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Analysts: There are Now More than 500 Hyperscale Data Centers in the World

Posted by Natalie Steinwand on October 29, 2019
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It took two years to build more than 100 massive server farms, but the rate is accelerating.

How long does it take the world to build 100 hyperscale data centers? Lately, about two years.

The number of these massive facilities — they house all our data, serve all our entertainment, and power and cool the computing infrastructure for applications our lives now revolve around — is now north of 500, says one analyst firm.

According to Synergy Research, which tracks the data center market, the number crossed the 500 mark in the third quarter and reached 504. At the end of 2017, Synergy was tracking 390 hyperscale facilities.

Different experts have different opinions on what exactly constitutes a hyperscale data center. Synergy uses its own “scale-of-business criteria” in assessing the size of company operations in various cloud, e-commerce, or social networking markets, John Dinsdale, chief analyst and research director at the firm, explained to us earlier. The facilities are measured in tens of thousands of servers, he explained.

Synergy based its most recent research on analysis of the data center footprint of 20 largest cloud and internet companies. These are the likes of Amazon, Microsoft, Google, and Facebook, but also smaller-footprint operators like Twitter, eBay, Alibaba, and Baidu.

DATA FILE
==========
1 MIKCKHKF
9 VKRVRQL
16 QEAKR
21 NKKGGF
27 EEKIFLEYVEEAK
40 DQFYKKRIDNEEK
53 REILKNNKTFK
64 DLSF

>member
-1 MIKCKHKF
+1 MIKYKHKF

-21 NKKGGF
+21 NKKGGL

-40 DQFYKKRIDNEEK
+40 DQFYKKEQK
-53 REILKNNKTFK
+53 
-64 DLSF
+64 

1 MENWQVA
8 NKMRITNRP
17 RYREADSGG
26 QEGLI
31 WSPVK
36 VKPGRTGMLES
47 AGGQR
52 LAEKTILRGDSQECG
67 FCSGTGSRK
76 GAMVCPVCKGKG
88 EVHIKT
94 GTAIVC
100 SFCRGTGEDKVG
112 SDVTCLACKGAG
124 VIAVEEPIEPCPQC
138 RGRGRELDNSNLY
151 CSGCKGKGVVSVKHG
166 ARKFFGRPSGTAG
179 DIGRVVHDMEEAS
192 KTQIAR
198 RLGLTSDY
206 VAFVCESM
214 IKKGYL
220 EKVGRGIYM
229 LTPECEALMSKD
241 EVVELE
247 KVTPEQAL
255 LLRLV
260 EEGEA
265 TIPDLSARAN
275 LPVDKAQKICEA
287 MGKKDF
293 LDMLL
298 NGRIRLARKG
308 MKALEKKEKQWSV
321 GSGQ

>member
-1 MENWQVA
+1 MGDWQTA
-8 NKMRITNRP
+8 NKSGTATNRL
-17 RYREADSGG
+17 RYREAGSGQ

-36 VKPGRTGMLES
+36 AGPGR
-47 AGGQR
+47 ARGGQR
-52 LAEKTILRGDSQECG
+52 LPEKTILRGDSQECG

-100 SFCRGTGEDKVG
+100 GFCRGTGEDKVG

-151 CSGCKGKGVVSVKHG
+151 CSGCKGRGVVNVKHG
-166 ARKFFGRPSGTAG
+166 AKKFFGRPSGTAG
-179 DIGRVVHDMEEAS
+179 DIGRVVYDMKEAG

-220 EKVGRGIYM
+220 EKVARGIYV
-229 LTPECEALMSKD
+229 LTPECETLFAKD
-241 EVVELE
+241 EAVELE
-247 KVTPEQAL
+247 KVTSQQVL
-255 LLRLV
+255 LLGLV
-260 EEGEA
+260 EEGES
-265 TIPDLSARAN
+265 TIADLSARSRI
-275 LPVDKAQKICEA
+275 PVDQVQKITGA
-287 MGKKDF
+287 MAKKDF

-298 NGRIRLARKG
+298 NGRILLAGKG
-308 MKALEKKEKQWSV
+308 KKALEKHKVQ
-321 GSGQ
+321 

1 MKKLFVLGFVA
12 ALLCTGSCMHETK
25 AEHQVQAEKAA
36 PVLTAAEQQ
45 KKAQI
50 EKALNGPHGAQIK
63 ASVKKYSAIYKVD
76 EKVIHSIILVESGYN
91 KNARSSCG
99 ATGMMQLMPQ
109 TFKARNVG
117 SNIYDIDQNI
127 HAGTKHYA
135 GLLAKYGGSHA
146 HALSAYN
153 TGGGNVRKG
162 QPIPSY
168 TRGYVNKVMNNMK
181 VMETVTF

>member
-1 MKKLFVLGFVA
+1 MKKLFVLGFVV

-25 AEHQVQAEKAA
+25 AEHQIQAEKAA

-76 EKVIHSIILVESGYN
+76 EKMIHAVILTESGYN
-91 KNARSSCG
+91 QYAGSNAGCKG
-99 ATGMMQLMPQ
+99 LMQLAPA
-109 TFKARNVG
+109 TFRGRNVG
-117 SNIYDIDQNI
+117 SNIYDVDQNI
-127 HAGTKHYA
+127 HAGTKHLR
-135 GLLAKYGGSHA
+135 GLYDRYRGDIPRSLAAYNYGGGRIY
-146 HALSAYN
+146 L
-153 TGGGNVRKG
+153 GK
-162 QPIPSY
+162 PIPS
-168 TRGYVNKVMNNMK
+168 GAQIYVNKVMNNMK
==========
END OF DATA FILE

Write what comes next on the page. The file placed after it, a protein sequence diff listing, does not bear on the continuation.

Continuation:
While most of the 504 hyperscale facilities (40 percent) are in the US, the highest rates of growth have been in Europe and Asia-Pacific. China, Japan, the UK, Germany, and Australia now account for 32 percent of the total.

Amazon and Microsoft launched more than half of all new data centers in the last 12 months. Google and Alibaba were “the next most active companies,” according to Synergy.

The cloud and internet giants lease more than 70 percent of their hyperscale data center footprint from commercial data center operators. The research firm has another 151 data centers under construction in its sights, Dinsdale said in a statement, saying there was “no end in sight to the data center boom” and pointing out that this was good news for wholesale data center operators and all the vendors selling equipment that goes inside those facilities.

Kelly Morgan, an analyst who tracks the space at 451 Research, said in a presentation during a recent conference that her team expected 2.5 million new equipment racks to be installed in both multi-tenant and cloud-provider data centers, representing (conservatively), about $75 billion in data center construction investment.

 

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